Live Visual Artist at Riot Fest Chicago / by Jen Bachelder

What I Want to Do With You

What if we partnered to create a collage to benefit a charity? What if your concert-goers were collecting trash to add to the collage? What if moments at the festival were documented in a crowdsourced work? Could we trace everyone’s steps straight from Douglas Park to an organization looking to do some good?

I think we could. I want to. I'd like to create a landscape of Riot Fest at Riot Fest using only garbage from Riot Fest.

What I Do

I make stuff out of trash. More specifically, I specialize in surreal landscapes made out of garbage.

One perk of this medium is that you can retrace my steps in the moments leading up to each new piece. You can literally see where I’ve been. For instance, the first piece in the line-up below features the logo of The Mighty Cone food truck in Austin, the top of a blue shoe box, and the foil from my favorite Chipotle burrito. It’s all evidence of a summer well-spent. The second collage features a map of San Diego and a map from Lollapolooza. Finally, the purple fish pull tabs came from cans of Lagunita's 12th of Never and the ocean floor is constructed with seemingly useless floppy discs. Each final piece is really just a collection of moments.

In addition to the studio pieces, each year I release a calendar featuring 12 new collages I made the year before. The cover of each calendar is usually a collection of sorts. When issuing a call for help collecting 2019's cover trash (event wristbands), it struck me that maybe Riot Fest was a platform for doing something bigger.


What You Do

Besides putting on my favorite music festival every year, you guys generously engage with the surrounding community. I love that you host volunteer days like Douglas Park Beautification, and that you encourage attendees to pick up trash throughout the festival. In fact, I bet you've incorporated green practices that I don' t even know about. What I do know is that you care about the park, and I'd really like to help spread the word.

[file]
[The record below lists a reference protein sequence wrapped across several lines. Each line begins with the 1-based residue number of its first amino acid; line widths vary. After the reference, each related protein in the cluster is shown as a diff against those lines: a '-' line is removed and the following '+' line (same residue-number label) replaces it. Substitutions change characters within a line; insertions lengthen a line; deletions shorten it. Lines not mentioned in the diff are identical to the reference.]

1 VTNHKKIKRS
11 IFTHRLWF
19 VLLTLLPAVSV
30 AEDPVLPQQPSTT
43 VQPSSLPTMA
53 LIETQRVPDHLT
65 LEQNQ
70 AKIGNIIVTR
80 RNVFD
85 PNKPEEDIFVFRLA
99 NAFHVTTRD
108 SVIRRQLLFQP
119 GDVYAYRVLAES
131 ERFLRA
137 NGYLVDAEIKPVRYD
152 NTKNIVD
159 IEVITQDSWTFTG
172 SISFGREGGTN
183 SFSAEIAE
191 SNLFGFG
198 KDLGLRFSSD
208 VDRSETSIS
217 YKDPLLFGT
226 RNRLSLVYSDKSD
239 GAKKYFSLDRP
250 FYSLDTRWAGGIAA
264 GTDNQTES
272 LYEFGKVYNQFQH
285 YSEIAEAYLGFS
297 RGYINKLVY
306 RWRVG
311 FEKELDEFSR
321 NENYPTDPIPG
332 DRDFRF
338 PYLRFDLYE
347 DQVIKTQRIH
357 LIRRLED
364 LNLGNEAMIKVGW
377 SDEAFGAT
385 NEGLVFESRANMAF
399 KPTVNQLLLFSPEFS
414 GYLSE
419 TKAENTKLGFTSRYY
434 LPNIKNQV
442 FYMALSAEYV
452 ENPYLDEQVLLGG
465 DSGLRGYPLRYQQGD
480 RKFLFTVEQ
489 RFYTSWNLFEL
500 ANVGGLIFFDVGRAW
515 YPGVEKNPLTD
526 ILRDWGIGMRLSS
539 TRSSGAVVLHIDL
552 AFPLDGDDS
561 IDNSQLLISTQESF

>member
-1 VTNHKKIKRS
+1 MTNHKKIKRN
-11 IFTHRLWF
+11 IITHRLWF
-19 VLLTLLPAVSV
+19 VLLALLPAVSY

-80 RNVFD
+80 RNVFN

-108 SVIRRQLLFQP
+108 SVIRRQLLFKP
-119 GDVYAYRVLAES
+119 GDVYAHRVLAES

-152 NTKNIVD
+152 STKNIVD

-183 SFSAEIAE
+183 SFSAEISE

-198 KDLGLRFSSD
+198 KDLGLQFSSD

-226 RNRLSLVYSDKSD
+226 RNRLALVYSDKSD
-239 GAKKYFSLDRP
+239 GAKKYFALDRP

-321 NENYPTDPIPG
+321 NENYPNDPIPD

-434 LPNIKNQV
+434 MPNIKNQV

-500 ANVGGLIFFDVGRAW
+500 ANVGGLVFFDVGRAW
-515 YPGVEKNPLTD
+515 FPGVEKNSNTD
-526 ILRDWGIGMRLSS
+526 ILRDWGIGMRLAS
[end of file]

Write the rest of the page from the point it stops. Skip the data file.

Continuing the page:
Serendipitously, you also regularly nail my favorite buzzwords.

What We Can Do Together

I'd love to set up a booth at this year's Riot Fest to create a new mixed-medium collage, live, using only the trash folks give me on site. I'm imagining maps that get wrecked in the mud, cups that get crushed during the rush, clothes that get ripped in the pit, empty boxes from the beer tent... anything that would get tossed at the end of the night.

In a perfect world, bands could participate as well. Guitar pick? Set list? Sweaty shirt? PERFECTION.


I've had two opportunities to do a minuscule version of what I'm pitching here. Each time, the event shared information about what I was doing with their guests; however, the events were only a few hours long. While the stuff folks donated straight out of their purses and pockets was fantastic, it was pretty limited. It's so exciting to think about what could be made during a three-day event, especially if the visitors I speak with on day one are checking back in on days two and three.

What Riot Fest Provides

  1. A booth space, preferably near the trash bag pick-up (if you're still running that program). Although after reading this Chicago Tribune article, which seems to be equally critical and entertaining, I'm now wondering if I should be set up near the Lost and Found. Some of that stuff sounds great.